Bearing our labors below?
Or has she a port, a port for us all,
Where all our sailor-craft is bound?
.
Someday—
But when, dear Love, how long?
These swirls of misty rumors rouse my soul
To ask, oh, when will your bright day break at last?
I know—it’s true—a myriad of voices
Whisper kindly, accents all like yours:
It could begin right now.
Small though I am and frail,
Your mighty hand laid on me lifts me up
To love in labor what I’ll love in bliss,
To follow blinded as I will in light,
To learn the notes that make the living song,
To begin here, under transient skies,
The life of home.

The Coming of Gran Windstormer, Part II

View Part I

Part II: The Storm Breaking

She knew she could find her way to where the stone-spawn were. If she knew who her enemies were, she could find them. That had often been an immensely useful gift in the wars. Aia skimmed across dense mounds of treetops rocking in the wind, fields of tall grass that rippled under her, reeds by riverbanks where herons and geese glanced up at the strange human creature.

In the days when she was used to doing this, she would have done it easily and probably enjoyed it. It was not without some thrill now, but the effort quickly became a strain, and soon a painful one. Yet she forced herself to keep up at the same speed, knowing that if she reached her goal too late it would all have been for nothing. When she finally allowed herself to rest, amid some boulders near the edge of a ravine, it was because she knew, even without seeing it, that the stone-spawn were on the other side.

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The Coming of Gran Windstormer, Part I

Part I: The Storm Brewing

The day of the great change came in autumn, when the green wooded mountains were beginning to burn with golden and orange and crimson, and the apples were hanging ripe, and the sunflowers were heavy laden with black seeds, and the wind grew strong again. The wind was strong that day, heaving the branches in waves, scattering bright leaves, strewing dirt and bits of plants up from Aia’s garden.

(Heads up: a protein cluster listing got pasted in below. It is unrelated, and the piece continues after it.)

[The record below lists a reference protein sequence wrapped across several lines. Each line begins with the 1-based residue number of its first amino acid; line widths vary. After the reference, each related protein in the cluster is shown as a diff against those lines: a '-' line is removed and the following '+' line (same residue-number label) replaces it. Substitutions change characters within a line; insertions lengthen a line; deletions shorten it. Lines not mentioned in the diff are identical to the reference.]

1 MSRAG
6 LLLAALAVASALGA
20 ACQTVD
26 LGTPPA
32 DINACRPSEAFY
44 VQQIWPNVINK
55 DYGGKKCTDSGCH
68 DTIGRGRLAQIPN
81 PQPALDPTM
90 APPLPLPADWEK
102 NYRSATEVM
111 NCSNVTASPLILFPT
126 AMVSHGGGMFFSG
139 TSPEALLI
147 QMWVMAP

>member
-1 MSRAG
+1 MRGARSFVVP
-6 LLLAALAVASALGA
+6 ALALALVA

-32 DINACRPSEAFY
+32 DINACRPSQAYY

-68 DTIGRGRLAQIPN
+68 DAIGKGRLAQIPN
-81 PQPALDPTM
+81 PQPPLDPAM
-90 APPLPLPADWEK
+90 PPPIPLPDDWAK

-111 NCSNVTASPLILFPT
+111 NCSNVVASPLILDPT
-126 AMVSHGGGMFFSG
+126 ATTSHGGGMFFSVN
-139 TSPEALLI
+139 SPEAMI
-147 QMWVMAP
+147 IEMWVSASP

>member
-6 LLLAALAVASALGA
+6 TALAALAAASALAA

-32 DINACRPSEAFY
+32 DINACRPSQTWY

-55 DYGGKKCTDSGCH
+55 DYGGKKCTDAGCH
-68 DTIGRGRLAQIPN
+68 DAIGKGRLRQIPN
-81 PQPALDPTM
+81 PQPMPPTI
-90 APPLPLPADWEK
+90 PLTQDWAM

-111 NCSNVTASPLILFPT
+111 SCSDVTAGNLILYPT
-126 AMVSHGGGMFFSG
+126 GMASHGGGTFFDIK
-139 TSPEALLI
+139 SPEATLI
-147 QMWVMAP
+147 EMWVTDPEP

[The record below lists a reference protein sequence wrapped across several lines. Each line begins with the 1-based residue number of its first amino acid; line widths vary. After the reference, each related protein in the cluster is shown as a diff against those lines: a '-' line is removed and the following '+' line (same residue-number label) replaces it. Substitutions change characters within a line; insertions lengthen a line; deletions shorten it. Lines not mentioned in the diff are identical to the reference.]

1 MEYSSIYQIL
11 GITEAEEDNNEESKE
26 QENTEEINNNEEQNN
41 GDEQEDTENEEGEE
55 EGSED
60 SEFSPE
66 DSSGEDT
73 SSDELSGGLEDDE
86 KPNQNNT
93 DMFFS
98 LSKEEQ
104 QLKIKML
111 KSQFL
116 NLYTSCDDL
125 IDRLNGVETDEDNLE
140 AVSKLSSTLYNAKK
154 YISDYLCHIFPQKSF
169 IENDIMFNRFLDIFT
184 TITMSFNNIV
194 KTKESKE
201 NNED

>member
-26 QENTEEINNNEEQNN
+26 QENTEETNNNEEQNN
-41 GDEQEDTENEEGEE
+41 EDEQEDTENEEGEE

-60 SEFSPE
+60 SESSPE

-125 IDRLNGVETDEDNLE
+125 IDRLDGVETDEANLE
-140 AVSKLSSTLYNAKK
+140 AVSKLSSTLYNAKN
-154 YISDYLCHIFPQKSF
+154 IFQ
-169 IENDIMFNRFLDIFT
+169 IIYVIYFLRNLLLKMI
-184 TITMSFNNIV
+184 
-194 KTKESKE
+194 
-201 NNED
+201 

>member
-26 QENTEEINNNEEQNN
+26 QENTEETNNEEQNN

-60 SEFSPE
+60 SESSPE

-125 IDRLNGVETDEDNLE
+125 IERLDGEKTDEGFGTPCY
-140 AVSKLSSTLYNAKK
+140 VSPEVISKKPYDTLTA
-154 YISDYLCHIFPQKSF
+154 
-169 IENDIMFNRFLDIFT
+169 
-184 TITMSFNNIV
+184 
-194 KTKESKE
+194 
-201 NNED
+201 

Aia wasn’t expecting a change that day, but she was wishing for one, as she pulled weeds out of the rows of carrots and squash and beans. Fiercely she tugged at the weeds, ripping out tough, thick roots with firm jerks. Old as she was, she was more than equal to the work—though this, she thought grimly, was a poor way for her to test her strength.

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The True Amazon

Our age, in all its folly, thinks

That she who chooses hearth and home life shrinks

From fullness of adventure, of life’s glory,

That hers is but a dull, short story.

But were the truth to once be seen,

Theyd hail her as a champion, a warrior queen.

.

Her kingdom may be small, but oh, its deep,

And so wild its keepers can take but little sleep.

Day by mad day, chaos’s flooding force

Into her realm presses its course;

With patient vigil and with shrewd stratagem

That tide she finds new ways to turn or stem.

Amid the pressing jungle, for the wild things

She raises a fair dwelling, and to it brings

All things needful. This castle she looks after

Armed with her mighty weapons, love and laughter.

.

Warriors of more renown, on fields of blood,

May fight for worthy ends, and maybe do some good,

And yet there’s sorrow in a trade

That must destroy so much that God has made.

But the queen of the hearth fights not as they;

Her tactics, toils, valor are not to slay

But to bring forth life, make it thrive and grow,

To lead the Wild Things the way they ought to go.

.

And though on this dim earth no man may know nor sing

Her labors, deeds, adventures, great heart unwavering,

In courts beyond, where every story will be known,

Shall angel-minstrels tell the tale of the queen of hearth and home.